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3 Techniques You Can Use Now to Add Resilience to Your Supply Chain


Several governments are taking action to investigate the risk exposure of supply chains following the pandemic. In the US, President Biden has issued an Executive Order to investigate the diverse types of disruptions that impact critical supply chains. The executive order is all about understanding how to make supply chains more resilient. Gartner had a great report on the effects of this directive, and we are offering a complimentary copy for a limited time. As the report states, “One of the most impactful takeaways from the Biden mandate is that the White House recognizes supply chain as the backbone of a successfully functioning economy and no longer as a back-office function that operates in a tactical manner, as opposed to strategically.” This is just the thing supply chain professionals have been waiting for to get supply chains on the C-Suite agenda. However, to successfully build resilience into our supply chains, we cannot continue to do business as usual. We need to start thinking of different planning tactics.  

In a year, companies have announced nearly $200 billion in investments in semiconductor, electric vehicle, and battery manufacturing in the United States.

If you look at mission-critical engineering applications, such as aircraft, trains, space shuttles, even cars, there is design redundancy built into them to deal with the unexpected. Sadly, this thinking does not often inform supply chain planning. In fact, it is quite the opposite.  

Let’s take an example: semiconductors 

By now, you’ve heard about the semiconductor shortage plaguing the automotive industry. While automakers anticipated a recovery in the spring of 2021, the situation is projected to worsen given a recent fire at a Japanese plant and the energy outages in Texas – the effects of which are still rippling through supply chains. The chip shortage is now projected to last for 18 months, well into Q4 2021. This shows just how long and complex the semiconductor supply chain is. It serves multiple industry sectors: consumer electronics, automotive, medical devices, and industrial applications, among others.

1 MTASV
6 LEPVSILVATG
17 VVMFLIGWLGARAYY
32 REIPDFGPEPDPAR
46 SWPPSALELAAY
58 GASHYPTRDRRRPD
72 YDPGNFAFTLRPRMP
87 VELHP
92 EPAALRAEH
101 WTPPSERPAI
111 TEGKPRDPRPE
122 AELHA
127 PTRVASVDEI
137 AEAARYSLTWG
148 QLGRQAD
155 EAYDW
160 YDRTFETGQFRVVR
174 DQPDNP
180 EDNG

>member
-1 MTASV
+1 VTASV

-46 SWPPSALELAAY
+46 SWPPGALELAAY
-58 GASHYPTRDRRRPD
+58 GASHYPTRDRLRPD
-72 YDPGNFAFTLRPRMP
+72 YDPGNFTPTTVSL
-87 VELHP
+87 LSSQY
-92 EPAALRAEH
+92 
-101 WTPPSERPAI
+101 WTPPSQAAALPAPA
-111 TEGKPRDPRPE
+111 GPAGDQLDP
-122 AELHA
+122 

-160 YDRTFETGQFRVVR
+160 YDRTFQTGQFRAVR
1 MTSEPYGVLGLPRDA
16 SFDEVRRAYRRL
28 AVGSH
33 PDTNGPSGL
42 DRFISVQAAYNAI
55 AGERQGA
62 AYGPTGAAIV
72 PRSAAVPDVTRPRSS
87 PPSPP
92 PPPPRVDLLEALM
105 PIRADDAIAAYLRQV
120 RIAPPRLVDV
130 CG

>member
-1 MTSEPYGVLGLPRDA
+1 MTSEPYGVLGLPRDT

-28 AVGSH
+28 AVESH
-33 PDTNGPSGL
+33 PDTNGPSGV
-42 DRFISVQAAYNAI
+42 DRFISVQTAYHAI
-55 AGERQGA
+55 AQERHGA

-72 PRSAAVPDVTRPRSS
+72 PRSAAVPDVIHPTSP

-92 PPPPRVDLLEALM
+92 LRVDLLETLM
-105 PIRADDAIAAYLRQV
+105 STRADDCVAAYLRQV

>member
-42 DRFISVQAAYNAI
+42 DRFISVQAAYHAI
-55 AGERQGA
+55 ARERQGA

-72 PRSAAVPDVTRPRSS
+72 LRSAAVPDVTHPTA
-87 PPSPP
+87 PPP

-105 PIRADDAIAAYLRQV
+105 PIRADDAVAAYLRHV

When COVID-19 hit, the automotive industry experienced a massive downturn in demand. What they did then was start canceling component orders and reducing forecasts. As a result, Tier 1 suppliers for those automotive manufacturers, many of whom use semiconductors in their products, did the same thing. At the same time, there was a massive boom in demand for consumer electronics, with people working from home and transitioning to homeschooling. Chip manufacturers shifted capacity from one product type (auto) to another (consumer). This resulted in increasing lead times for the automotive sector. Fast forward to 2021, and automotive demand is starting to return. The problem is, that there is no capacity to make any chips.  

What are the lessons learned?  

There are two lessons we should learn from the semiconductor shortage.  

On the one hand, visibility across the extended supply chain is an important emerging theme. Supply chain leaders must look not only at their immediate supply chains but extend their horizon beyond their enterprise and its immediate suppliers. For instance, you need to look at leading indicators in other sectors/industries and see how that will affect you. You also need to understand what’s happening within your supplier base, looking back up the supply chain to your suppliers, supplier and beyond. Where are the supply constraints, is there consolidation of companies taking place, and who is investing in capital expenditure? All of this can provide valuable insights for assessing supply chain risk and the decisions you need to take to mitigate those risks. 

The other lesson here is that this might be the beginning of the end for the automotive sector’s obsession with Just-in-Time (JIT).  JIT works when we have predictable demand and limited, or at least known, supply variability. Sadly, this is no longer the planning environment we have the luxury of operating in. The change has already happened. The pandemic only served to amplify its impact.  The chip shortage shows what happens when you fail to take a more risk-based approach and consider what’s going on elsewhere, what’s happening on lead times, and what the hidden costs are for not considering risks.